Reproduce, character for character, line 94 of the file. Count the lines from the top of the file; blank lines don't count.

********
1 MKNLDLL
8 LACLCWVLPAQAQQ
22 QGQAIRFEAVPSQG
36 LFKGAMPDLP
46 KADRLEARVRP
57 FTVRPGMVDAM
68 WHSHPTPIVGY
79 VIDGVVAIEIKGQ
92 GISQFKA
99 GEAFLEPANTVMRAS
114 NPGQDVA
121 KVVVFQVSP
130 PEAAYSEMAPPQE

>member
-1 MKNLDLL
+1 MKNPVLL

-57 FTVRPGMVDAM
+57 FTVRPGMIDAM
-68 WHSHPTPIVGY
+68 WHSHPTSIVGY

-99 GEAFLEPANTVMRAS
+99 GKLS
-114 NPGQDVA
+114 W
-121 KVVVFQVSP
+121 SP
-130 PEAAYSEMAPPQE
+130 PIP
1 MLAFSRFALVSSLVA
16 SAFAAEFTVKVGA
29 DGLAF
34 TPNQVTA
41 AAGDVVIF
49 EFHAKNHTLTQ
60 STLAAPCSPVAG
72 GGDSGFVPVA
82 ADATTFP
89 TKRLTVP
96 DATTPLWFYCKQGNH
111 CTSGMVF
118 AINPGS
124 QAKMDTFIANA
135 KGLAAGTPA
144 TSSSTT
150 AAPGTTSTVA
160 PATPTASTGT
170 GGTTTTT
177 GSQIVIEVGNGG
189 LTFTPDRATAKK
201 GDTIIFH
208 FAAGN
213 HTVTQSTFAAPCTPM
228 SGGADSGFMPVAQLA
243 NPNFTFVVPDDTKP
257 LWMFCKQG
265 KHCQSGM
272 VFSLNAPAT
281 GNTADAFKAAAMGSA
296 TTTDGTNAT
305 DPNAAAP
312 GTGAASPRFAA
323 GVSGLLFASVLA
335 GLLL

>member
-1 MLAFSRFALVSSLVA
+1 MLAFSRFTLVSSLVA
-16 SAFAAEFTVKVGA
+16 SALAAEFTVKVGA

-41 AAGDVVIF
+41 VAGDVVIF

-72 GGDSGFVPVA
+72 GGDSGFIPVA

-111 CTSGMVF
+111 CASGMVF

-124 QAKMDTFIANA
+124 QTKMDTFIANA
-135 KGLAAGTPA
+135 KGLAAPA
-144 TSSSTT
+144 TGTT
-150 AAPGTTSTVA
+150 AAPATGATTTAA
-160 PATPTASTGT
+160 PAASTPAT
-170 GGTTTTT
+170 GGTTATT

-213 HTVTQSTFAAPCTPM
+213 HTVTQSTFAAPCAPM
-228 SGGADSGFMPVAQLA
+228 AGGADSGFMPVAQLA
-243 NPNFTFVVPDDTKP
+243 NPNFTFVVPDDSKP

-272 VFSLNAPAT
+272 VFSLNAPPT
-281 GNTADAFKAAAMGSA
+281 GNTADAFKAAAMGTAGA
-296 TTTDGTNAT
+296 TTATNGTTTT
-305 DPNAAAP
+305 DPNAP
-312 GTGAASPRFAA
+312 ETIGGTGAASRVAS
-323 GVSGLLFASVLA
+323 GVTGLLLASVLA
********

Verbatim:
+272 VFSLNAPPT